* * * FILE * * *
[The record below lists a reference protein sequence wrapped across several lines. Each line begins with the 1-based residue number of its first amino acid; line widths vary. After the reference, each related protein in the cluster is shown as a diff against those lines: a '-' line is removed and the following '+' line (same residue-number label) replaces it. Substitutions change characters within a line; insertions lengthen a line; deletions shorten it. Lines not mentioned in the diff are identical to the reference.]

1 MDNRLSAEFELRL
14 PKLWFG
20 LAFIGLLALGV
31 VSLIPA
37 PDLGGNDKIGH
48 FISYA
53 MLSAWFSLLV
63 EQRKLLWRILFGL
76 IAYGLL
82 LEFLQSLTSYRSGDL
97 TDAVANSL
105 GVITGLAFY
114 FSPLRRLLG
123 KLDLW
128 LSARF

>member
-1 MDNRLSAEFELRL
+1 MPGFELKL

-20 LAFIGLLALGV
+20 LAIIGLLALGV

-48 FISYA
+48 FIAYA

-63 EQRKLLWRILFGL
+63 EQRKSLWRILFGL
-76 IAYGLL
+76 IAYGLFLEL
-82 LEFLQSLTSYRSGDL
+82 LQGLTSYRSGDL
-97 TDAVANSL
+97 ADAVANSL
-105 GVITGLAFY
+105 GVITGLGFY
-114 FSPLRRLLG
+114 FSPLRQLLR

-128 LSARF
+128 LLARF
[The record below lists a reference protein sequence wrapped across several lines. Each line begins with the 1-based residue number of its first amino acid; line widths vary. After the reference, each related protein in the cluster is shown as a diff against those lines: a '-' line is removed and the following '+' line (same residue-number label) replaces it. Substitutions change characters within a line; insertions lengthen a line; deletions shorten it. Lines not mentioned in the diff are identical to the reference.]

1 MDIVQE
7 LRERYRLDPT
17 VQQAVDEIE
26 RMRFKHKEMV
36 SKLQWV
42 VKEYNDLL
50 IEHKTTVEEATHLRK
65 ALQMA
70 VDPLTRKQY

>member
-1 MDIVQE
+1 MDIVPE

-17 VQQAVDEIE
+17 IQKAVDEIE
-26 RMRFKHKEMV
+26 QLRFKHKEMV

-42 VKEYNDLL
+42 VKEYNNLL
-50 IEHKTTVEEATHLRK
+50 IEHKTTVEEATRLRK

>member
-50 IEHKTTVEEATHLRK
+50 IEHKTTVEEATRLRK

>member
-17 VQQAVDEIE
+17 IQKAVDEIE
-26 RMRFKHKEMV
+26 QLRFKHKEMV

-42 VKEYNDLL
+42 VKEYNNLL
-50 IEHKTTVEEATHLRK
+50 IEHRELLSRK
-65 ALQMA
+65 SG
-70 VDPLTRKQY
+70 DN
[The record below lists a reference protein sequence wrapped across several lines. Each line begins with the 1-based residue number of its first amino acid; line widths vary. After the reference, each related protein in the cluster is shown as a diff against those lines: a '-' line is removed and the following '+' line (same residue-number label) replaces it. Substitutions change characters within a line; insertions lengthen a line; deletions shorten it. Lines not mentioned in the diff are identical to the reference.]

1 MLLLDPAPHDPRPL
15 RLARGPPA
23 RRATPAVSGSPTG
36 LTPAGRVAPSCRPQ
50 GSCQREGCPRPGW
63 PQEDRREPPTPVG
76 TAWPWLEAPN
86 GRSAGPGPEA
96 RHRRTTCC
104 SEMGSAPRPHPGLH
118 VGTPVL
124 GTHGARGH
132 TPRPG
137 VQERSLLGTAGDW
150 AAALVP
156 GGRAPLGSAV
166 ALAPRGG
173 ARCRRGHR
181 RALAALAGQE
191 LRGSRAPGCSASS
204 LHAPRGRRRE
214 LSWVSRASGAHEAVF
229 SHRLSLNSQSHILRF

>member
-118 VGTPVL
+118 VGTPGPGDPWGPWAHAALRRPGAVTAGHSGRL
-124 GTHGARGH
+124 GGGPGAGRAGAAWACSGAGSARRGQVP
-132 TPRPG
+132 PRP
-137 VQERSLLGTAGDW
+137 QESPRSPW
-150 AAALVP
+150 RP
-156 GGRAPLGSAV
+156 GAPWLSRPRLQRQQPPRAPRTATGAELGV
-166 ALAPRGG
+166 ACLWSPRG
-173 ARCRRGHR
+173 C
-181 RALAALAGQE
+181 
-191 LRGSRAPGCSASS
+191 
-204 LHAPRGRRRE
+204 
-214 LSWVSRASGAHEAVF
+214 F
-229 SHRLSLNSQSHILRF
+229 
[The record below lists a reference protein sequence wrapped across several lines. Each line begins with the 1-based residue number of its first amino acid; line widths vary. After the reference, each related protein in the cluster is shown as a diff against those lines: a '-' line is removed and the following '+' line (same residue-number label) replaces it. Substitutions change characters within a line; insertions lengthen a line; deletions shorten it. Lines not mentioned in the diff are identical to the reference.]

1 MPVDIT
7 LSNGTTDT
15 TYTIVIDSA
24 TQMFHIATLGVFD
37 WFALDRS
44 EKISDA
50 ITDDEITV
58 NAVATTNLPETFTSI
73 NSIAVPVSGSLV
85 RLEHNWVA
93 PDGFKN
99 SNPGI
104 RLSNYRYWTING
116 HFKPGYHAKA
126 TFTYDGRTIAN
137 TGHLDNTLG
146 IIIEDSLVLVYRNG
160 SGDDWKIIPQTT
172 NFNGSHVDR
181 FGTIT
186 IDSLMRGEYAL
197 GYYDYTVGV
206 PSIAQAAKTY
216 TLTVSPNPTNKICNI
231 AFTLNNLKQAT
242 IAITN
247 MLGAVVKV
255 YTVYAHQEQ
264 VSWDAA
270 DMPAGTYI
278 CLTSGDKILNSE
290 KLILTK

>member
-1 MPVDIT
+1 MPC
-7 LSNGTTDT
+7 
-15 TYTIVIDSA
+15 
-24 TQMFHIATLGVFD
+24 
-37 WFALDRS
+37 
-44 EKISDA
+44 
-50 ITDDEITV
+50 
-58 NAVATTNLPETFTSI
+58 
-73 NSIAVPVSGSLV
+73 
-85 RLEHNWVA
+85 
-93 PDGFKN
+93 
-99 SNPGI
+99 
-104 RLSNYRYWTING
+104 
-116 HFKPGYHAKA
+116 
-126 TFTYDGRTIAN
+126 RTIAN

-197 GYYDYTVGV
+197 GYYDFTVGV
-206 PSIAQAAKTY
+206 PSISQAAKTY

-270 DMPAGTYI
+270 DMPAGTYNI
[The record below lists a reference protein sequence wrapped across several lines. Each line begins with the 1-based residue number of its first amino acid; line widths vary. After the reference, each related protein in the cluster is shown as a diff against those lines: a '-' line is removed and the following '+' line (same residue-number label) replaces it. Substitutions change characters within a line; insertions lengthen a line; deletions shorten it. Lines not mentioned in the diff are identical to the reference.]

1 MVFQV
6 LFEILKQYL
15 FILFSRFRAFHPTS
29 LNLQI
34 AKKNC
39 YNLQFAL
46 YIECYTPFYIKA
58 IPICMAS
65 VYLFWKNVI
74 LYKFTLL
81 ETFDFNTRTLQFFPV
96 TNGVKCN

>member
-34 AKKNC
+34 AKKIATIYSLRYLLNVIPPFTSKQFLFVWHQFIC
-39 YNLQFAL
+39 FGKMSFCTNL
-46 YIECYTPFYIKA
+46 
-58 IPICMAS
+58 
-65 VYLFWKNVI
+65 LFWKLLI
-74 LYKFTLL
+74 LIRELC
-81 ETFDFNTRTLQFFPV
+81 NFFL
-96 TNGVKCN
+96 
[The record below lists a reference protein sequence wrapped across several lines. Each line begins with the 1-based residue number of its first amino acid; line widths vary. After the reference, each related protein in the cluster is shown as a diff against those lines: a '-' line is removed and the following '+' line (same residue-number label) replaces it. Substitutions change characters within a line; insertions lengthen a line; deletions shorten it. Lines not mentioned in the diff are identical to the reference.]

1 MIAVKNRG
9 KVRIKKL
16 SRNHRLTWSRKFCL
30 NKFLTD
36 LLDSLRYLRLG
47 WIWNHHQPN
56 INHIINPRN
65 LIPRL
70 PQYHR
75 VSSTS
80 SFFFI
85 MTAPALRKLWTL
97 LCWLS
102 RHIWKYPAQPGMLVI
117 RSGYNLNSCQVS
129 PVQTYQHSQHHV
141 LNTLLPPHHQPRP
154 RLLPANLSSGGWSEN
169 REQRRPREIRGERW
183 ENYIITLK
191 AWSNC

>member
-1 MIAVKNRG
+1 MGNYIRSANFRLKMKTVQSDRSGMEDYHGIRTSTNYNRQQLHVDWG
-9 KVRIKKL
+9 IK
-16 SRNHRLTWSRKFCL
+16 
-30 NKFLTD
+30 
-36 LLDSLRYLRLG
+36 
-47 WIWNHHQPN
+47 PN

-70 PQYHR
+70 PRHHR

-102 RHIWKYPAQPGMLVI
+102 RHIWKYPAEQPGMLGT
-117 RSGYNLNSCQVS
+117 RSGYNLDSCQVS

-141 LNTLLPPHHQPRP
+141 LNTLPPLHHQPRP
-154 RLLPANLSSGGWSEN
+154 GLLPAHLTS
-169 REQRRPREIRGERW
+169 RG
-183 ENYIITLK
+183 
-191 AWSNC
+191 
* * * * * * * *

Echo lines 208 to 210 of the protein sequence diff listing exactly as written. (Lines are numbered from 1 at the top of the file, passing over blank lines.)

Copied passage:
96 TNGVKCN

>member
-34 AKKNC